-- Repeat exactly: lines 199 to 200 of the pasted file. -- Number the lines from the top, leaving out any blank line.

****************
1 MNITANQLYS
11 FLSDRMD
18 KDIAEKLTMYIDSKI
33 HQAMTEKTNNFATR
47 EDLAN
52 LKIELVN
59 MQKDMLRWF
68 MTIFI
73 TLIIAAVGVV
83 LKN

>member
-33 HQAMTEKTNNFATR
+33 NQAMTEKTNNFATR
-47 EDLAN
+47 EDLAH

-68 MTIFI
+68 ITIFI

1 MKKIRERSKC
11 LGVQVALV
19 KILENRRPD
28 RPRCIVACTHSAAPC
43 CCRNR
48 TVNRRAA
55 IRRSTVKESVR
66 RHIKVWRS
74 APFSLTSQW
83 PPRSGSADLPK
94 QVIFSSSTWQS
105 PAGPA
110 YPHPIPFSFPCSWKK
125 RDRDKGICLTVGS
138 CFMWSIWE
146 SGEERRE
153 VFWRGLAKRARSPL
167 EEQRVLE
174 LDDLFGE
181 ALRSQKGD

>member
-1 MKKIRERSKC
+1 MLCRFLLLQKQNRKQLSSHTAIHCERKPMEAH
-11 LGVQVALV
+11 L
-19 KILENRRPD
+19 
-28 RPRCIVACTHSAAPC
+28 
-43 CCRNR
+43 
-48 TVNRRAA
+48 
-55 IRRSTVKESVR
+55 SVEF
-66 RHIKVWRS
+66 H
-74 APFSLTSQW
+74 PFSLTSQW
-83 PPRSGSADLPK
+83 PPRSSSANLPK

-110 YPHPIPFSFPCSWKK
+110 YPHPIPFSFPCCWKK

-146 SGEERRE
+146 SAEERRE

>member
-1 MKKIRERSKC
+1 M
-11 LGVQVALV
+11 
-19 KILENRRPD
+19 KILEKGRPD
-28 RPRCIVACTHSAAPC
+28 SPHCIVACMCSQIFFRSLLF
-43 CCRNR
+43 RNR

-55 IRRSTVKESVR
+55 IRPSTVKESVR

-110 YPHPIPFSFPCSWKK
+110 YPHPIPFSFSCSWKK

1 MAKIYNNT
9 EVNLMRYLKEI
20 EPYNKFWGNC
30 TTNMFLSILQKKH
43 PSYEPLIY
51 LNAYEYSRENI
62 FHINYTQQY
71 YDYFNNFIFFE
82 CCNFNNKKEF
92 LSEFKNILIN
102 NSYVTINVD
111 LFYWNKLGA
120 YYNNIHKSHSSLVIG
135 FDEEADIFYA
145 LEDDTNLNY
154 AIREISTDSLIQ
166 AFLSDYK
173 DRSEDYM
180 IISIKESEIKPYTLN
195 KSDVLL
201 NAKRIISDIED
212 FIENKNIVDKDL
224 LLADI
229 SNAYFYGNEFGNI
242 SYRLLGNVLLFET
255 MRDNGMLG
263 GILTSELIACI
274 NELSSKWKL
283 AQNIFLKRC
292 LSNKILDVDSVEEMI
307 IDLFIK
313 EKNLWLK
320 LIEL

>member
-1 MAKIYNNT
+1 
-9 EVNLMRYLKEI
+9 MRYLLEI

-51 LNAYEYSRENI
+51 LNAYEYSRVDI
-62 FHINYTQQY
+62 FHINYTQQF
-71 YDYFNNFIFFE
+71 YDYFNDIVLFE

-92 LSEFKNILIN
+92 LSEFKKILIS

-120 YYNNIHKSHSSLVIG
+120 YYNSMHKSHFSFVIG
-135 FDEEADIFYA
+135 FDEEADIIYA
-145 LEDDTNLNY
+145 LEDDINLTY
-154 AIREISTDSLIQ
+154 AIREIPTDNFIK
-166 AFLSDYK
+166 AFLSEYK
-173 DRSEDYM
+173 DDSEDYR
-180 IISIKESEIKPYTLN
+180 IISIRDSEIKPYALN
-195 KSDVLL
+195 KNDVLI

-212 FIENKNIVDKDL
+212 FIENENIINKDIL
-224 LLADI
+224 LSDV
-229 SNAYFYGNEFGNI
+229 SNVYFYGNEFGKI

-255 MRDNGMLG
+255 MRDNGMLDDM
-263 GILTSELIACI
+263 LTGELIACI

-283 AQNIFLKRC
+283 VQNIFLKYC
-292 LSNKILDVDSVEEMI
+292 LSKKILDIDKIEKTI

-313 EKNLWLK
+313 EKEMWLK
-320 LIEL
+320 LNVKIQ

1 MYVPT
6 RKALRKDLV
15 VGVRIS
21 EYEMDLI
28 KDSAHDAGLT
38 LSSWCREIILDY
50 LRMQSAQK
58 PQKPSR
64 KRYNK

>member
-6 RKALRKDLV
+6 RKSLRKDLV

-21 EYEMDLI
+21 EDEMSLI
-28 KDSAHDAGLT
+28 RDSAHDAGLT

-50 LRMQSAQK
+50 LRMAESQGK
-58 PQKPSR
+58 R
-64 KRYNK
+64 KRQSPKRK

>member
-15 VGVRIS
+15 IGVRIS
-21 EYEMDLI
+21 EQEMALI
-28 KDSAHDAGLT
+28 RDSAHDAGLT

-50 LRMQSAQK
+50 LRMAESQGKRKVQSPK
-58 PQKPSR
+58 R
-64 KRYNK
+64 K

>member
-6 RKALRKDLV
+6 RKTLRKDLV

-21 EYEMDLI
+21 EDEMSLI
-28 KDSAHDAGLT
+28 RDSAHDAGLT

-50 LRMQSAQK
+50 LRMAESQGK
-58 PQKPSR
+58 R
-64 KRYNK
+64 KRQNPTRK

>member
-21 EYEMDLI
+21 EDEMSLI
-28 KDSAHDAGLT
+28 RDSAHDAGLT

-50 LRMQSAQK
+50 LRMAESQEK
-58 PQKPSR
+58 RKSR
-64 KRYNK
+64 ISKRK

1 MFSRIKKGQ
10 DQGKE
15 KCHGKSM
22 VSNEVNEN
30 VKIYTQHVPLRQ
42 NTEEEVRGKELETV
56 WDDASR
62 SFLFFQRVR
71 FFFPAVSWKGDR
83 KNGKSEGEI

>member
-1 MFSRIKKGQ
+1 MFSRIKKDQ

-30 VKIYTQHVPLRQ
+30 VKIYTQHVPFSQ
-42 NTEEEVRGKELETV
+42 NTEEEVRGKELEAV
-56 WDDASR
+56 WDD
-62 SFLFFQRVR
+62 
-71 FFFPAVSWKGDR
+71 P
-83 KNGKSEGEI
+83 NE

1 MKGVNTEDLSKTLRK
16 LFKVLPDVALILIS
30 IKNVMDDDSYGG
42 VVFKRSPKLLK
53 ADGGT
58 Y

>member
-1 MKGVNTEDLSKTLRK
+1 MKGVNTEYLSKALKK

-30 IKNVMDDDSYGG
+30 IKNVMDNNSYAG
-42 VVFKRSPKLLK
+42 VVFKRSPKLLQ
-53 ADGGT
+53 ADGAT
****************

+28 RDSAHDAGLT

-50 LRMQSAQK